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Jeroen W. Pluimers on .NET, C#, Delphi, databases, and personal interests

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Archive for the ‘UTF-8’ Category

Default XML encoding is UTF-8 (or better: utf-8). If it contains other byte sequences, this is an error.

Posted by jpluimers on 2021/01/21

I should have had the below answer when writing about StUF – receiving data from a provider where UTF-8 is in fact ISO-8859.

A while ago, a co-worker did not believe when I told that default XML encoding really is UTF-8 (and tried to force it to utf-8), and that if the content had byte sequences different from the (either specified or default) encoding, it was a problem.

I though I blogged about the default, and where to find it, but apparently, I did not.

My blog had (and has <g>) a truckload of articles mentioning UTF-8, less articles containing UTF-8, encoding and xml, but the ones having UTF-8, default, encoding and xml did not actually tell about a standard that really defines XML uses UTF-8 as default encoding when there is no other encoding information – like BOM (byte order mark), HTTP, or MIME encoding) available.

W3C indeed specifies it. [WayBack] utf 8 – How default is the default encoding (UTF-8) in the XML Declaration? – Stack Overflow has a summary (thanks James Holderness!):

The Short Answer

Under the very specific circumstances of a UTF-8 encoded document with no external encoding information (which I understand from the comments is what you’re interested in), there is no difference between the two declarations.

The long answer is far more interesting though.

and an elaboration:

Read the rest of this entry »

Posted in Development, Encoding, Software Development, UTF-8, UTF8, XML, XML/XSD | Leave a Comment »

Which encoding failure did encode “vóór” into “v3/43/4r”? – Stack Overflow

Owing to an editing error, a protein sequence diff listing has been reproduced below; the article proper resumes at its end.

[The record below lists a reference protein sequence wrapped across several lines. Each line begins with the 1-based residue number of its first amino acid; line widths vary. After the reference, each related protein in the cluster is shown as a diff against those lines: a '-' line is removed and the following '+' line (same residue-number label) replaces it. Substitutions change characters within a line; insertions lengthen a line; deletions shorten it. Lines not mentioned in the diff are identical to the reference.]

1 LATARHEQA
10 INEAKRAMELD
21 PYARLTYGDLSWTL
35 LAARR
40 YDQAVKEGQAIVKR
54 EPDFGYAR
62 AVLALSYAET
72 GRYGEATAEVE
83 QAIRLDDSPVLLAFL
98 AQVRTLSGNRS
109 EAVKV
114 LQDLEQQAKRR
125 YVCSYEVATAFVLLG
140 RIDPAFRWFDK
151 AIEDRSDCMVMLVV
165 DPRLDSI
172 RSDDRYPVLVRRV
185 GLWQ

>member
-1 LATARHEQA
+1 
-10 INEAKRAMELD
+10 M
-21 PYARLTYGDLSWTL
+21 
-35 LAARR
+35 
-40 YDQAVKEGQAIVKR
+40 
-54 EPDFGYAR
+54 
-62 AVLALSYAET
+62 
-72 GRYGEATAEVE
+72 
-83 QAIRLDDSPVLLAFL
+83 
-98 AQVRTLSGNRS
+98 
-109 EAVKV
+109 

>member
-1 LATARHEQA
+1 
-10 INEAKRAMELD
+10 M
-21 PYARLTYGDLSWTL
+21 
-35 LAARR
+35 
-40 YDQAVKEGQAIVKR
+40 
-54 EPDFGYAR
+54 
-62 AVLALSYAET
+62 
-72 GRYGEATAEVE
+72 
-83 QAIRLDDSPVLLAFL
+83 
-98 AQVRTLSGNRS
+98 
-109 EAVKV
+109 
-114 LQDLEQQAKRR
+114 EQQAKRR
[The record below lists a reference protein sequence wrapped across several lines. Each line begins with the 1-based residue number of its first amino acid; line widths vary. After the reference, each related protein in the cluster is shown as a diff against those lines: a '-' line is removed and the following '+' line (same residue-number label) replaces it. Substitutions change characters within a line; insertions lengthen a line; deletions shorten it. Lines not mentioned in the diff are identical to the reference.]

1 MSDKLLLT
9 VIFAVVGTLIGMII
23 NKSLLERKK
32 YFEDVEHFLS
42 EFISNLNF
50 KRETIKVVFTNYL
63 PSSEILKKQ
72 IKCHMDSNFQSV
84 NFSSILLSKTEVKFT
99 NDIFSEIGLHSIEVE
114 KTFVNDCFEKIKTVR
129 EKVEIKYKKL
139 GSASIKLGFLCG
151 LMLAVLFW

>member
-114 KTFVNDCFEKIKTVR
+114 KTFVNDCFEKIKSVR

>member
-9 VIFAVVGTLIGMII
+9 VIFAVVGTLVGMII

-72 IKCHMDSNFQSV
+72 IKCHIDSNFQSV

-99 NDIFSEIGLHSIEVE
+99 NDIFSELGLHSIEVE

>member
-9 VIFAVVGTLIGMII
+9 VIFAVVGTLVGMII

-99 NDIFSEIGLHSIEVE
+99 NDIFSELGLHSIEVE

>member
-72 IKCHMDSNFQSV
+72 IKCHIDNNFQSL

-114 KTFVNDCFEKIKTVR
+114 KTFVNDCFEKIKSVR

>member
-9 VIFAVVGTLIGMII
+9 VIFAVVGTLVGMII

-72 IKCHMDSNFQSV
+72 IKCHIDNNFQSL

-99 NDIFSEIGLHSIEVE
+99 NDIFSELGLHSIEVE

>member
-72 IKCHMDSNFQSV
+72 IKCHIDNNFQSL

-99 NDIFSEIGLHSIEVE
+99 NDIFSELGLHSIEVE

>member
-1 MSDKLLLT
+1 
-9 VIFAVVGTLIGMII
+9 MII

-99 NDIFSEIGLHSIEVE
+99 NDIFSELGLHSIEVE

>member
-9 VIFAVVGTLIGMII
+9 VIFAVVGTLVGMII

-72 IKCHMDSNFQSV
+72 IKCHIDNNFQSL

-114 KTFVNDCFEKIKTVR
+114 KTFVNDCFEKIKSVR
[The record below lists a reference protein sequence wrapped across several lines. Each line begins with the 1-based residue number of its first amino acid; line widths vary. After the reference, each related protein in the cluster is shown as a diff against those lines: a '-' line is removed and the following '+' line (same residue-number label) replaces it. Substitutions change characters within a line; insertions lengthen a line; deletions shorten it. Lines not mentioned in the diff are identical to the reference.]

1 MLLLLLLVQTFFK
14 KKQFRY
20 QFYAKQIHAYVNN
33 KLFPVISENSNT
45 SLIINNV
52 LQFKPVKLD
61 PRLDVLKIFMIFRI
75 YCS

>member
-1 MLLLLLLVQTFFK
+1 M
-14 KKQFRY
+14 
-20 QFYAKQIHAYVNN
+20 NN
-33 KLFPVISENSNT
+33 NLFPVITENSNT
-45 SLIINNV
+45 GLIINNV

Posted by jpluimers on 2020/02/24

From quite some time ago, but still very relevant as encoding issues keep occurring:

A while ago, I saw the text “v3/43/4r” in a document.I know it comes from “vóór” (the acute accent emphasises in Dutch), and wonder which encoding failure was applied to get this wrong.

Source: [WayBackWhich encoding failure did encode “vóór” into “v3/43/4r”? – Stack Overflow

From the [WayBack] answer by rodrigo:

  • ó: is U+00F3, and occupies the same codepoint (0xF3) in a lot of different encodings (most ISO-8859-* and most western Windows-*).
  • In CP850 the codepint 0xF3 is ¾ (U+00BE), that is the three-quarters character. It is the same in other, less used, codepages (CP775, CP856, CP857, CP858).
  • The ¾ is sometimes transliterated to 3/4 when the character is not directly available.

And there you are! “vóór” -> “v¾¾r” -> “v3/43/4r”.

The first part (ó -> ¾) is the usual corruption of ANSI vs. OEM codepages in the Western Windows versions (in my country ANSI=Windows-1252, OEM=CP850). You can see it easily creating a file with NOTEPAD, writing vóór and dumping it in a command prompt with type.


Posted in CP850, Development, Encoding, Software Development, UTF-8, UTF8, Windows-1252 | Leave a Comment »

Delphi, decoding files to strings and finding line endings: some links, some history on Windows NT and UTF/UCS encodings

Posted by jpluimers on 2019/12/31

A while back there were a few G+ threads sprouted by David Heffernan on decoding big files into line-ending splitted strings:

Code comparison:


with open(filename, 'r', encoding='utf-16-le') as f:
  for line in f:


for Line in TLineReader.FromFile(filename, TEncoding.Unicode) do

This spurred some nice observations and unfounded statements on which encodings should be used, so I posted a bit of history that is included below.

Some tips and observations from the links:

  • Good old text files are not “good” with Unicode support, neither are TextFile Device Drivers; nobody has written a driver supporting a wide range of encodings as of yet.
  • Good old text files are slow as well, even with a changed SetTextBuffer
  • When using the TStreamReader, the decoding takes much more time than the actual reading, which means that [WayBack] Faster FileStream with TBufferedFileStream • DelphiABall does not help much
  • TStringList.LoadFromFile, though fast, is a memory allocation dork and has limits on string size
  • Delphi RTL code is not what it used to be: pre-Delphi Unicode RTL code is of far better quality than Delphi 2009 and up RTL code
  • Supporting various encodings is important
  • EBCDIC days: three kinds of spaces, two kinds of hyphens, multiple codepages
  • Strings are just that: strings. It’s about the encoding from/to the file that needs to be optimal.
  • When processing large files, caching only makes sense when the file fits in memory. Otherwise caching just adds overhead.
  • On Windows, if you read a big text file into memory, open the file in “sequential read” mode, to disable caching. Use the FILE_FLAG_SEQUENTIAL_SCAN flag under Windows, as stated at [WayBack] How do FILE_FLAG_SEQUENTIAL_SCAN and FILE_FLAG_RANDOM_ACCESS affect how the operating system treats my file? – The Old New Thing